4.What’s up with that ending? – Al Pacino stares at himself in the mirror while his girlfriend tries on the sun glasses, leather jacket and hat that he took from the killer.
Well, I believe that when a character takes a deep look at their reflection it usually symbolizes change. He might have become a completely different person while being undercover, which was hinted when he told the captain that he can’t deal with this mission and feels like he is changing. Also he didn’t feel attracted to his girlfriend anymore, which could of course mean he was under a lot of pressure being undercover. But he also seems attracted to his neighbor, and he gives the killer a quite fascinating look as well. So the change he is going through could be him transitioning into the killer he was hunting down.
And his girlfriend putting on these clothes could stand for some strange vibe that comes from them, which maybe turns you into a killer. Am I going too far with this explanation? I didn’t quite get that one either.
5. Who killed Steve Burns gay neighbor?
Obviously the killer was behind bars when it happened, so is there another one? Since the killer looked differently in a few scenes (see question 1), this might be an explanation. It could have also been his jealous boyfriend, that Burns has the argument with towards the end. Or it could have been Burns, since there is a chance he might have turned into the killer. Or did he feel that he was becoming gay, too, or establishing feelings for the guy, and therefore symbolically killed his gay side?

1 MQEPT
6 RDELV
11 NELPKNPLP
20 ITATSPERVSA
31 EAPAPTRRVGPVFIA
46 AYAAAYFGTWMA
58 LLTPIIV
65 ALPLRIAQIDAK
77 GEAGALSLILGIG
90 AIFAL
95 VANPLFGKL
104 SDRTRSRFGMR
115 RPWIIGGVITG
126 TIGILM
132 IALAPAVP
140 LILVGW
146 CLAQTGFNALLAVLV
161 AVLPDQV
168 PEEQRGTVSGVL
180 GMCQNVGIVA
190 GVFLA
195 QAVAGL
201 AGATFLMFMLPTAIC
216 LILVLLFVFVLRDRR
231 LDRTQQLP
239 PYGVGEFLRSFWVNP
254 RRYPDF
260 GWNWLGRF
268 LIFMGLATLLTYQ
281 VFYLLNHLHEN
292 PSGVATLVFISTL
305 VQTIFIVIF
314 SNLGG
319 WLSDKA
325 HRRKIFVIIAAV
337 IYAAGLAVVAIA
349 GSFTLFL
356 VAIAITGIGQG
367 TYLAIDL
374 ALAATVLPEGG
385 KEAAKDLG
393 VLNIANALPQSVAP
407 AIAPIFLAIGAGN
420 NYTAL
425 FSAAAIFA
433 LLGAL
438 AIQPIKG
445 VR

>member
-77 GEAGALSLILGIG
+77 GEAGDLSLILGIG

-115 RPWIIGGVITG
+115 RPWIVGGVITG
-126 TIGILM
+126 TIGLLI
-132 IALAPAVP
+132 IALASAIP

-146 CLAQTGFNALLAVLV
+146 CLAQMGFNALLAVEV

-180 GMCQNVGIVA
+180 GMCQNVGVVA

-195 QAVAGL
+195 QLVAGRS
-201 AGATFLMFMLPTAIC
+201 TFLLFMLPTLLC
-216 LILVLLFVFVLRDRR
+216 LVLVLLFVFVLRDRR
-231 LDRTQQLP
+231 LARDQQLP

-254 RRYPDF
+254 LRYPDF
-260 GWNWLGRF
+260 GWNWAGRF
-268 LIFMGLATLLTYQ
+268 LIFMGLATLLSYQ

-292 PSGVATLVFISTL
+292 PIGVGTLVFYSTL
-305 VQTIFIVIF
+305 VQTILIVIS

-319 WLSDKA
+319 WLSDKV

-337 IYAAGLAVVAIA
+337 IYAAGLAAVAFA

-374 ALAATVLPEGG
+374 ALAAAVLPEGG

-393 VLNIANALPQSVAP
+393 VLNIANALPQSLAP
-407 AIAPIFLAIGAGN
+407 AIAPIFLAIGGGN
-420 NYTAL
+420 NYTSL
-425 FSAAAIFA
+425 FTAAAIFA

As you can see one question might just lead to more. 🙂 But I am sure everything would make more sense if the cut scenes were included. If I ever get to see the uncut version and these questions still remain, I am going to be upset!
Anyways, Cruising is a very decent thriller, which has that 80’s flair to it, a creepy killer, and great leading and supporting actors, even James Remar, who plays the dead father in Dexter has a little part in it.
I think Al Pacino has many faces, he can play almost everything, and is not afraid to play roles that people might not be fond of, and Cruising proves that. If you shy away from movies that deal with gay themes it might not be for you, but for everyone else who is open for an interesting, dark, and intense thriller, should go for it, and Al Pacino’s fans won’t definitely regret it either.